Renewables Curtailment: What We Can Learn From Grid Operations in California and the Midwest

America’s electric grid is undergoing rapid metamorphosis as wind and solar become a significant part of the system: Half of all new generation capacity added in 2014 was from renewables. Nearly 7 gigawatts of solar were installed in 2014 to reach just under 20 gigawatts of cumulative capacity, and 4.7 gigawatts of wind were installed in 2014, pushing total onshore capacity over 64 gigawatts.

But this renewables influx is entering a system designed for very different resources. As low-cost wind and solar evolve to provide more and more electricity, grid operations, power markets and financial structures must evolve along with them.

Some organized markets already have begun transitioning, and while these varied changes reflect different market conditions, the results are similar: increases revenue stability and lower risk for developers. Comparing how contracts and markets are evolving in two parts of the country, California and the Midwest, sheds light on changes that will be necessary as renewables begin to form the core of our electricity mix.

Wind power curtailment and PPAs in a restructured market

In competitive markets, the lowest marginal cost resource should be dispatched first (including demand-side resources like demand response or efficiency). The resource mix is also “security-constrained,” meaning system operators must ensure the dispatched resource portfolio works reliably within system constraints. If wind resources with the same marginal cost find themselves behind a transmission bottleneck, for example, security constraints mean some may be turned down or “curtailed,” either voluntarily or mandatorily.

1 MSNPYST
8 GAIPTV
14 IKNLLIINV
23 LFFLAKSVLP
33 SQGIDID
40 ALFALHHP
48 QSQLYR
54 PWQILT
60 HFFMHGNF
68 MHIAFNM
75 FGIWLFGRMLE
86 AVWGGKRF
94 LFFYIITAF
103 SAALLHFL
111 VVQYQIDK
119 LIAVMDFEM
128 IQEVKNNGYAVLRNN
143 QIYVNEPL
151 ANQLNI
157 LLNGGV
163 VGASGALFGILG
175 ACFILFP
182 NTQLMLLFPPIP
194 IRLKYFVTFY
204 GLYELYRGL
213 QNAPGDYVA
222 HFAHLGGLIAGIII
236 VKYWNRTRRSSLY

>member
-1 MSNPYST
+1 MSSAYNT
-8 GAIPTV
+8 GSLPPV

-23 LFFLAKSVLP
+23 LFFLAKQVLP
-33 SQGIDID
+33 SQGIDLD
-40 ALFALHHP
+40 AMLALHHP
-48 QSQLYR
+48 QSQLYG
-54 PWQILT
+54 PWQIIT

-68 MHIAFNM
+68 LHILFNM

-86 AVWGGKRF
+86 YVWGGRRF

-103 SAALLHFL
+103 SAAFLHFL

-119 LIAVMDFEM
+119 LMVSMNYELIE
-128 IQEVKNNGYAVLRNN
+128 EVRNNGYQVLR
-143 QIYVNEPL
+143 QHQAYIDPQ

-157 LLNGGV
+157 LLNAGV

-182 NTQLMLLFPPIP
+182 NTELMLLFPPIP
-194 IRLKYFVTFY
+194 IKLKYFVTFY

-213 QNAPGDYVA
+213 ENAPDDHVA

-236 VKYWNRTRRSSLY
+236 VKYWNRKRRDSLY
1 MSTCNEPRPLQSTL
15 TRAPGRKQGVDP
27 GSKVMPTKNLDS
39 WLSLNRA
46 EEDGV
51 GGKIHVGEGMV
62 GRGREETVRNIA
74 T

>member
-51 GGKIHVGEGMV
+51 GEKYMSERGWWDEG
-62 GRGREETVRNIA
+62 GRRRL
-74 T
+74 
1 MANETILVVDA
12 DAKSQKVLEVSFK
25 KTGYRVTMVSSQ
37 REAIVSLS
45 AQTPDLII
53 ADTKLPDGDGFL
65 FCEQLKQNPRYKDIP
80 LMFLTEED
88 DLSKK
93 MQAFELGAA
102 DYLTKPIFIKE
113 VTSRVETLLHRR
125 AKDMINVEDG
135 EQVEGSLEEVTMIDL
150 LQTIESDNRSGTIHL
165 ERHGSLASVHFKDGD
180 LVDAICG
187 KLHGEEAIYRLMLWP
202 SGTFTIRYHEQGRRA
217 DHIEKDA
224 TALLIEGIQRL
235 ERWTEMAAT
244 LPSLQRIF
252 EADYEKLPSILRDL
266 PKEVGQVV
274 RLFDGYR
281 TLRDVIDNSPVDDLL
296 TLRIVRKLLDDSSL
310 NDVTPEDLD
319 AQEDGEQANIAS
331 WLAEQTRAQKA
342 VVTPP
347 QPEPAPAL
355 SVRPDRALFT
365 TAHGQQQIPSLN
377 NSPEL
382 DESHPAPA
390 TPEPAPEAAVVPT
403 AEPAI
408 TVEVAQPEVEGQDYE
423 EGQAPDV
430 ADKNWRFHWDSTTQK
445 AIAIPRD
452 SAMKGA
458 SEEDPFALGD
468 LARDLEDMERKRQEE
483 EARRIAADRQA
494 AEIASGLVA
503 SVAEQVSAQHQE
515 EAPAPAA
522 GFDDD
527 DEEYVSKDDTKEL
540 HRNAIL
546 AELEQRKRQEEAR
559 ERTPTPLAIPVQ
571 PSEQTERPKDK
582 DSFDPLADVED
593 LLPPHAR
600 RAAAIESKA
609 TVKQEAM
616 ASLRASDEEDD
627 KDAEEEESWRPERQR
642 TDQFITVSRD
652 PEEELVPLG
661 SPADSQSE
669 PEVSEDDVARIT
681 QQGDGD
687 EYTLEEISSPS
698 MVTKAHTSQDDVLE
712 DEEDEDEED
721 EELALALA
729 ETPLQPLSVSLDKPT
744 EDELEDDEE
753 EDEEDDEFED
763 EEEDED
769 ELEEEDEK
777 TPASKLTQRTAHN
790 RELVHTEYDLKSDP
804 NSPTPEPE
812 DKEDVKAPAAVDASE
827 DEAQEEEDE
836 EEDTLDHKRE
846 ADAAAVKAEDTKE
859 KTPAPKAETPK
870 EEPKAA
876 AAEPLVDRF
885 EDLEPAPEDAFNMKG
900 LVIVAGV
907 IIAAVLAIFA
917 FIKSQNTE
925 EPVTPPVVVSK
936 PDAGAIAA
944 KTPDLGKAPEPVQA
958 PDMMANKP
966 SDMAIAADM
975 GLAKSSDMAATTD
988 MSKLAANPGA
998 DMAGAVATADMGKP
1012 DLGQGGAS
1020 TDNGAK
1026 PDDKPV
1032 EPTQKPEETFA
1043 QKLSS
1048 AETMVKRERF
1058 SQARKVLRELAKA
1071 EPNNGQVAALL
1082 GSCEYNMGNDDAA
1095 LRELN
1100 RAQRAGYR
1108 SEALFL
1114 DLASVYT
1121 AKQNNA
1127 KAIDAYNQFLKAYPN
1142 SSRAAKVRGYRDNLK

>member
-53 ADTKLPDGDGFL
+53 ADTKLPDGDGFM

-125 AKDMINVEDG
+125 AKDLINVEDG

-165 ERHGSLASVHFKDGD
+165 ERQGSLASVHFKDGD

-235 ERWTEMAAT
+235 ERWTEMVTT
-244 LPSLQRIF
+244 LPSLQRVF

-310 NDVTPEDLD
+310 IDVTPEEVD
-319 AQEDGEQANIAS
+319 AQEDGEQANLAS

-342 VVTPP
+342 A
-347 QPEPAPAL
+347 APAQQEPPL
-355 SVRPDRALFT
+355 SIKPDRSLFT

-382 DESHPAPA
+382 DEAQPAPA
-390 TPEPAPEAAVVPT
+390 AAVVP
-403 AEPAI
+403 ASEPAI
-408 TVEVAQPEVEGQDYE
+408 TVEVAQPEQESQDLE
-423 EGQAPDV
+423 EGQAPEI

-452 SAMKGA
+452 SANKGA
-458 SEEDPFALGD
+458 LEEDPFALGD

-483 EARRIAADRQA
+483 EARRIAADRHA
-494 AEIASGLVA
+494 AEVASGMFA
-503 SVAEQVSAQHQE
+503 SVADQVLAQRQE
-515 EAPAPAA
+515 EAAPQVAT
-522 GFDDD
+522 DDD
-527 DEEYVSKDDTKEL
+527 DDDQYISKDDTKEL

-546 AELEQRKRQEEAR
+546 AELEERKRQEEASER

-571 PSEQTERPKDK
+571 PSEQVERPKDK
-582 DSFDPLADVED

Because most renewable projects are financed and contracted using power-purchase agreements (PPAs) structured around generated electricity, reducing total output can create significant financial risks. While most PPAs rely on careful analysis of wind resources and probabilities about the average number of hours they’ll be available in a given year (increasingly including expected curtailment), anything improving predictability of expected revenue is a plus for all parties — meaning market operators must find efficient ways to minimize economic losses while maintaining system reliability.

MISO’s approach to increasing predictability: Economic dispatch for renewable power